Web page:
Note: This article contains discussion of potentially distressing themes, which include sexual assault, gun violence and suicide.
If the first season of 13 Reasons Why explored the bullying culture associated with enduring high school as an emotionally volatile teen, its successor not only continues to scrutinise this subject in greater depth, but it does so with a broad stroke of boldness and adds much needed complexity to the proceedings.
Picking up several months after Hannah Baker (Katherine Langford) committed suicide and with the trial of her aggrieved parents versus Liberty High School having come to a standstill, things appear to be going well for our protagonist, Clay Jensen (Dylan Minnette). Along with some help from Skye Miller (Sosie Bacon), a childhood sweetheart who he now is in a relationship with, he engages in carefree exploits like experimenting sexually and getting his first tattoo. After being accustomed to the principled if slightly monotonous Clay of the first season, these scenes reveal a refreshing side to his character; one in which counteracts the dark places he plummeted to in his pursuit of justice for Hannah and the tragic events that led her to her grave.
Lamentably however, this foray into pastures new does not last for long. Upon learning that not only has the trial been reinstated but that it is literally just around the corner, our protagonist is forced back into thick of things. In an equally depressing manner, life at Liberty High is becoming increasingly precarious for its students; they have been instructed not to talk about Hannah’s suicide or even broach the topic at the risk of disciplinary action. Moreover, what should be a safe space for growing adolescents is conversely also a place where a suspected rapist and his gaggle of devoted minions can go about tyrannizing their fellow students without facing any sort of consequence.
With this comes a burning sense of injustice as we realise how the parents who entrust the school with the care of their children are being let down in an absolutely monumental way. Sadly this is reflective of real life events, where hackneyed attitudes towards mental health issues or simply an ill-judged desire to shelter children from the outside world takes precedence over an approach which could actually prepare them for their futures.
The trial itself is enthralling to watch as we witness familiar faces from the first season taking to the stand and telling their stories of their interactions with Hannah. The fact that each episode is narrated by the character who is under scrutiny is a curious, if laboured attempt to emulate the narrative structure of the first season while providing a fresh perspective on Hannah’s story. Yet despite its heavy handed execution (sometimes it feels as though their individual voices are sacrificed for the sake of plot progression!), you cannot help but feel sympathy for the majority of them.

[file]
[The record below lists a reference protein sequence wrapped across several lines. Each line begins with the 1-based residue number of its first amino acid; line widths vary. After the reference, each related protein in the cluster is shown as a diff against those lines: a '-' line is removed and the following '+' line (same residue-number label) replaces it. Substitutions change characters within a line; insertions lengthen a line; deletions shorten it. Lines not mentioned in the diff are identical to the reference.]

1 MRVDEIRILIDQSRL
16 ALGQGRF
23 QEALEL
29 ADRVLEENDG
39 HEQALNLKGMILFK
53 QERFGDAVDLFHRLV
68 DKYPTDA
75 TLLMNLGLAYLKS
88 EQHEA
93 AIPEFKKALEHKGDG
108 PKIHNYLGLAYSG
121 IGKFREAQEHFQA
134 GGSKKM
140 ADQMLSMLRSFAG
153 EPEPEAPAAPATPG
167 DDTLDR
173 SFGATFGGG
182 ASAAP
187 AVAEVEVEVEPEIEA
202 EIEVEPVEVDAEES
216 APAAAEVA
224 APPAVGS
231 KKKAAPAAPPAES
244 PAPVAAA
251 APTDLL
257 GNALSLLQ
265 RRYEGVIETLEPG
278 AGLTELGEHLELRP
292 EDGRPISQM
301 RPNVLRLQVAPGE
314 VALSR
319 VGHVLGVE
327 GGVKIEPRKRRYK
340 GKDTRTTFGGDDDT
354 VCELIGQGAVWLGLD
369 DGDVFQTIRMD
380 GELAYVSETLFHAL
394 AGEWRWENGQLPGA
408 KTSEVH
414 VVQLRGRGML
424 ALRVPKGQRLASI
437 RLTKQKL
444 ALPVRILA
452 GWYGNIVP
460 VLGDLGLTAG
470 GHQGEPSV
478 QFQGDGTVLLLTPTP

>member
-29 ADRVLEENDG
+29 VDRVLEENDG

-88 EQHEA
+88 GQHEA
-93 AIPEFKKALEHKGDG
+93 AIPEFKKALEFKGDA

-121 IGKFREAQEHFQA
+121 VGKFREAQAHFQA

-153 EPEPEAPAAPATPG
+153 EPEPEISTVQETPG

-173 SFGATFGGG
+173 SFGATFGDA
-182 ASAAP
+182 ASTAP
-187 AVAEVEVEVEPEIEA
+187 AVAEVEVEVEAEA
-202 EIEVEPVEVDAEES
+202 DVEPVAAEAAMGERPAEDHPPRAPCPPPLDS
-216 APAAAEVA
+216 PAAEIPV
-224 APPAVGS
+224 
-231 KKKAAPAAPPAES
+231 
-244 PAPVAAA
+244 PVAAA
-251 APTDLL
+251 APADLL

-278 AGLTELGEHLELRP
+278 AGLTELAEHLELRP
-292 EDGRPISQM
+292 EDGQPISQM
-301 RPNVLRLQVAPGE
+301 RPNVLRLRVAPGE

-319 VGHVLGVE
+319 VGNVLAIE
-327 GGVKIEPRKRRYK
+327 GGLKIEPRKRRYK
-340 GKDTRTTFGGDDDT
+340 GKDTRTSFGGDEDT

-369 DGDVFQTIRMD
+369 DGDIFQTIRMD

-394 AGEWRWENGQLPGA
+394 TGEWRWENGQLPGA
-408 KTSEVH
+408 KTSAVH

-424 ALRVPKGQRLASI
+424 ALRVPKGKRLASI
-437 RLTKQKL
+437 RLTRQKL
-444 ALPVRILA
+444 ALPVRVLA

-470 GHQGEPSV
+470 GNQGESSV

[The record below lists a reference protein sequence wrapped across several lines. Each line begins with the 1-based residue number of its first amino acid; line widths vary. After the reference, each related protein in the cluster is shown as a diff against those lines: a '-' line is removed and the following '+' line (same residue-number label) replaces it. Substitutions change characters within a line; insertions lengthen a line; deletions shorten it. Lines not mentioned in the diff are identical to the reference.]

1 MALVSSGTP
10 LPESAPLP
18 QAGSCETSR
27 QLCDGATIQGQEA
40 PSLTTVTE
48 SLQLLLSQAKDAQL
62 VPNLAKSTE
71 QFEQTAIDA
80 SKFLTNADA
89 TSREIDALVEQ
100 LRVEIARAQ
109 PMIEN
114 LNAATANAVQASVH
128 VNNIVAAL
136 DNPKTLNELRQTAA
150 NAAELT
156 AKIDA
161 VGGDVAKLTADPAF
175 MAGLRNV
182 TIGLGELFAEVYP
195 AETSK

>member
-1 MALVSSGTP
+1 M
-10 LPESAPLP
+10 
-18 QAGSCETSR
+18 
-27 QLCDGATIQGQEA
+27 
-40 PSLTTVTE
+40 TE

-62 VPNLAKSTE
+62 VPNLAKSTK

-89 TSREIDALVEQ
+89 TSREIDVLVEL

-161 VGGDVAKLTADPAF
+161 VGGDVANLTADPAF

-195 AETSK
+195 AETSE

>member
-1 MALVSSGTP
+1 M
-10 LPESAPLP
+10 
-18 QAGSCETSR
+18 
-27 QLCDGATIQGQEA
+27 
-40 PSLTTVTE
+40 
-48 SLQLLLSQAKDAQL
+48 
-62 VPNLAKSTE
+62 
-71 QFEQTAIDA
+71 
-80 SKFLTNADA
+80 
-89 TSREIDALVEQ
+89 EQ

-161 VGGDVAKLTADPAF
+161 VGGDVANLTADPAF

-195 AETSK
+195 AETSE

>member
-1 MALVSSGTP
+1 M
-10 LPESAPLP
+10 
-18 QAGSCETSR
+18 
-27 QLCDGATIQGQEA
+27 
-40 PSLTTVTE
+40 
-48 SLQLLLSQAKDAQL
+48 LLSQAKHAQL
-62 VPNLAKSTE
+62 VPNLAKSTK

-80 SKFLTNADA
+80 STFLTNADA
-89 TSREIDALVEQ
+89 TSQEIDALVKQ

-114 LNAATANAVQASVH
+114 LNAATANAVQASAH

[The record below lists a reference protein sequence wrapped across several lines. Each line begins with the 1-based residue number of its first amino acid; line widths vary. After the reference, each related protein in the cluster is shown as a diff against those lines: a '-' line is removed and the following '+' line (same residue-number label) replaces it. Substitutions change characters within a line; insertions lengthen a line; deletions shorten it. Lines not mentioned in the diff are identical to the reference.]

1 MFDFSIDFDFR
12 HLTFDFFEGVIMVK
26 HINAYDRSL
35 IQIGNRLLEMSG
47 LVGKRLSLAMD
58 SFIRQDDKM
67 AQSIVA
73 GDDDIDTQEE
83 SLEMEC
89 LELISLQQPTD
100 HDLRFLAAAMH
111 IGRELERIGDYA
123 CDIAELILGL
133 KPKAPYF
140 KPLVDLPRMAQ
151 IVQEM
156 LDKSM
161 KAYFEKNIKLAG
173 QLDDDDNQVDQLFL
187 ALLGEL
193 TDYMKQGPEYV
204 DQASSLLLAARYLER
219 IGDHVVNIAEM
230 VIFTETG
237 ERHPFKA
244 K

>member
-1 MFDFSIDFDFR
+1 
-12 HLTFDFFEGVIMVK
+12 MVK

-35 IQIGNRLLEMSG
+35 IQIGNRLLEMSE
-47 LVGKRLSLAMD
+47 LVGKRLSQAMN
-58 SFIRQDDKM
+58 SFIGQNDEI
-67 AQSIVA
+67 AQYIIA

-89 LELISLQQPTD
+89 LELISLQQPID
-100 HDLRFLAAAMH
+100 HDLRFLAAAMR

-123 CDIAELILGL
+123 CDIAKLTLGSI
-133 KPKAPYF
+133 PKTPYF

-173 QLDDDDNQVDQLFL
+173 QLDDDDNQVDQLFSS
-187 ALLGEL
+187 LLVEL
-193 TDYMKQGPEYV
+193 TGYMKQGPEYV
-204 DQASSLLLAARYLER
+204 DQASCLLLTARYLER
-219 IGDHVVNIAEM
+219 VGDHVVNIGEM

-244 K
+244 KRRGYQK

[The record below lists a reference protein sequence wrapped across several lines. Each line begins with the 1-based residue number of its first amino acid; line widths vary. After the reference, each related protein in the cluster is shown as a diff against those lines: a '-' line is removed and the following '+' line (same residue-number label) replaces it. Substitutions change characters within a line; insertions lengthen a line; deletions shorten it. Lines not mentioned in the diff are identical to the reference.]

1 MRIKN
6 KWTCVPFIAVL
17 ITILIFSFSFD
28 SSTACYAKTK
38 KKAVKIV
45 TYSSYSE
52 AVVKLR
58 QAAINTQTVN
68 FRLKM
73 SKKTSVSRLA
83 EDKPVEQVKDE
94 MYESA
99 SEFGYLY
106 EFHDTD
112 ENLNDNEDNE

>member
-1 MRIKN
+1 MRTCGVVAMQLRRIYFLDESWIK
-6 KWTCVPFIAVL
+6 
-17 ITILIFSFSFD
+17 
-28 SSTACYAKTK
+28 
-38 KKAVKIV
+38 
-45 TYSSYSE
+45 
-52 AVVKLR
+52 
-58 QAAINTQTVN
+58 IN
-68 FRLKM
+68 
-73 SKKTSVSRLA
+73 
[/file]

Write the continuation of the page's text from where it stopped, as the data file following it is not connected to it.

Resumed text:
Jessica Davis (Alisha Boe) is a noteworthy standout – as a victim of rape and sexual assault, the way in which she attempts to move on with her life comes across as not only courageous but heartbreakingly sincere. It is clear that she not only feels somewhat responsible for Hannah’s death, but believes it to her moral duty to ensure that what happened to her does not happen to anyone else. From another perspective, the various testimonies provided by characters such as Courtney Crimsen (Michele Selene Ang) and Ryan Shaver (Tommy Dorfman) highlight just how emotionally turbulent life can be for teenagers at school.
Interestingly there seems to be an underlying pattern regarding how these characters act around their peers that is not just limited to their gender identity, ethnicity or sexuality, but on their status in the school social hierarchy. Furthermore, it is important to keep in mind how these characters are just teenagers, and so more often than not their communications with Hannah involved a simple misunderstanding or misjudged action/choice of words as opposed to an intent to cause actual harm.
Yet almost paradoxically, 13 Reasons Why can be criticised for failing to place Hannah’s character in a favourable light due to the accusatory nature of these scenes. This is a problem that is not helped by the sudden and inexplicable manifestation of her ghostly apparition to Clay – of whom only he can see and converse with. It risks coming across as a clunky piece of needless exposition and a forced attempt to keep the character at the heart of the story, even when her death massively influences the flow of events already.
However, this is salvaged somewhat as this peculiar relationship between a deceased girl and her former lover transcends into something far more profound and captivating as the season goes on. It’s almost as if by seeing Clay interact with Hannah and saying things that we wish he could have told her while she was alive is a form of catharsis in itself! One thought-provoking moment even depicts Hannah telling a frustrated and emotionally vulnerable Clay ‘you heard my story the way I wanted it to be told, but there’s always another side to every story’, which certainly is an ongoing theme throughout the season.